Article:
Before this, the only previous study demonstrating vaccine efficacy in reducing total infections = symptomatic + asymptomatic infections was a subset of the AstraZeneca study that demonstrated 52% total efficacy.
This paper provides results for the Pfizer/BioNTech that demonstrated strong efficacy against total infections of 85% after second dose and 70% starting 3 weeks after first dose, which further validates the positive results for this vaccine from the phase 3 study and other population level analyses done in Israel. This also provides evidence that the Pfizer/BioNTech vaccine has efficacy against the UK B.1.1.7 variant that came to dominate the UK starting in December 2020, which is encouraging since the Pfizer/BioNTech phase 3 study was completed before its emergence so had no information on efficacy vs. this fast-spreading variant that appears to cause more severe disease.
Interestingly, they found previous infection to be strongly protective, as well, as there were very few reinfections among vaccinated or non-vaccinated, and making it difficult to assess the degree of benefit conferred by the vaccine for previously infected in the short time frame of this study.
This reinforces what is known from a careful reading of the data and literature: reinfection within 6 months of infection is very rare, but sometimes happens, and recovered individuals retain a reasonable level of immune protection vs. reinfection. This raises questions of why previous infection status is not a primary criterion for determining vaccine priority in most of the USA, and apparently the UK as well.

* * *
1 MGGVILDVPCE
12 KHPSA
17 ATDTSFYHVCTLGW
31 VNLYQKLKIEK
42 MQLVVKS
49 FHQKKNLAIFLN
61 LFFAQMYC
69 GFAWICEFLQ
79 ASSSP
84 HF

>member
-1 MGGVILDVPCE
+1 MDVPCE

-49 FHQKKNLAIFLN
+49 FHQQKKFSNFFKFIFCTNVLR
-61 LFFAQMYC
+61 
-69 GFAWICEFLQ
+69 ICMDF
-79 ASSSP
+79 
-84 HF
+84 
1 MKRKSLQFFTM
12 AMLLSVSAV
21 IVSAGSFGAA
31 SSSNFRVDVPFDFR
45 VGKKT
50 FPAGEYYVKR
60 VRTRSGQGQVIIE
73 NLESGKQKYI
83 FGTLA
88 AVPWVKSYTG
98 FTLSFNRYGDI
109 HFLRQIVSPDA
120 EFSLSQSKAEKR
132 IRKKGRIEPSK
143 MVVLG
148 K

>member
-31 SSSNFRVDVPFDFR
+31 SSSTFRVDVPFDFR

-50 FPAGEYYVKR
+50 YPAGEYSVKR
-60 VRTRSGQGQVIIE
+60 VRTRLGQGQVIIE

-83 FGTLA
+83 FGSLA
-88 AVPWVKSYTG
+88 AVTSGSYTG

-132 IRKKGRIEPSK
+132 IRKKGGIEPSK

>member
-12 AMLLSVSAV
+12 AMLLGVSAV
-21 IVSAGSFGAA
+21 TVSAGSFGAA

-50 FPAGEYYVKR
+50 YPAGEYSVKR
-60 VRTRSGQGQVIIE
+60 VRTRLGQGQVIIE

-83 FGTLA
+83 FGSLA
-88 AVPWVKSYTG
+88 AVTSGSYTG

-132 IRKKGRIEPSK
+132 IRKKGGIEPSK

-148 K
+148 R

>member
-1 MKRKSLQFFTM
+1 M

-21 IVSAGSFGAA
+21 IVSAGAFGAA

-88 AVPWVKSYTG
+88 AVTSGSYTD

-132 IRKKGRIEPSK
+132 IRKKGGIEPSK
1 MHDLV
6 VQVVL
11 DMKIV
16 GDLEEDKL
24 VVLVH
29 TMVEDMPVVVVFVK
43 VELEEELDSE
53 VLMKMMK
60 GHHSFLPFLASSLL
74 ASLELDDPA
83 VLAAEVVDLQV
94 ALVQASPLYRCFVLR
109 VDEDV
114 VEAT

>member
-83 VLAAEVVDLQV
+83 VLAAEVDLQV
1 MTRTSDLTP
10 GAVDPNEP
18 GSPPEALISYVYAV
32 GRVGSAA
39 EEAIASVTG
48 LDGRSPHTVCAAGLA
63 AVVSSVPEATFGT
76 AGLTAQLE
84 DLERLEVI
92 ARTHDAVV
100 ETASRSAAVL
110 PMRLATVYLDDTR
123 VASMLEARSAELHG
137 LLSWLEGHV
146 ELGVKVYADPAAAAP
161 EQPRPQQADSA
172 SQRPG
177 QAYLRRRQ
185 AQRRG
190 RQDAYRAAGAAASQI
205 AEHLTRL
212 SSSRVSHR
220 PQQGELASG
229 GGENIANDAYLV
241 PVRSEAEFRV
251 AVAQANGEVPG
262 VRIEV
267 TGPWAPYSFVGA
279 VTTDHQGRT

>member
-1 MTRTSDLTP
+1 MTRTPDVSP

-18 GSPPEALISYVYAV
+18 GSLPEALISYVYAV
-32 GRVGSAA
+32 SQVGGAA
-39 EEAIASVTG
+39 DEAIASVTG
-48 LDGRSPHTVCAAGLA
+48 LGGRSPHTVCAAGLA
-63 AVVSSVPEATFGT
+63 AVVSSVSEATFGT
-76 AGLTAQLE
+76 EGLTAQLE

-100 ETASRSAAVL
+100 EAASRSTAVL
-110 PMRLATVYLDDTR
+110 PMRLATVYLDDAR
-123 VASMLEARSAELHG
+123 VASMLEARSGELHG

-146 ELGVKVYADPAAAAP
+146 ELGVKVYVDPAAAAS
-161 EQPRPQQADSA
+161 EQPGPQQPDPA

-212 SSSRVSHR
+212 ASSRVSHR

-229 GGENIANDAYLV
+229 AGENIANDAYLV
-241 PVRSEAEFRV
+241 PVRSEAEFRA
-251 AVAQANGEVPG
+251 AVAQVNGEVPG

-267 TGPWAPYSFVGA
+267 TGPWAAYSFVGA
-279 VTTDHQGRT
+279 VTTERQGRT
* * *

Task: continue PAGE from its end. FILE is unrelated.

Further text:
While the uncertainty of durability of immunity means that it is reasonable to recommend vaccination even to those who were previously infected, during a time of limited vaccine supply it is likely prudent to do what Israel is doing and put those who have recovered from previous infection in a later vaccination priority group, at least if they have clear evidence of SARS-CoV-2 antibodies. It is unclear why this strategy has not been pursued in the USA or UK.
But overall, this study provides another brick in the wall of evidence for vaccine effectiveness against infection, which of course would protect against transmission since those who are not infected would not transmit to others. The vaccines prevent a high proportion of infections that would have occurred sans vaccine, but not all, which is why it is still advisable for vaccinated people to wear masks and practice recommended distancing, at least while the levels of community viral spread are reasonably high.
Figure 2a from paper presenting the hazard ratio of vaccinated:non-vaccinated. One minus this hazard ratio gives an estimate of vaccine efficacy. It can be seen that there is substantial efficacy (>70%) from days 21+ after first vaccine dose, and even more (>85%) from days 7+ after second dose. The day 0-3 result is likely an artifact of deferred effect bias, meaning that those experiencing symptoms would likely defer vaccination thus reducing cases in the few days after vaccination.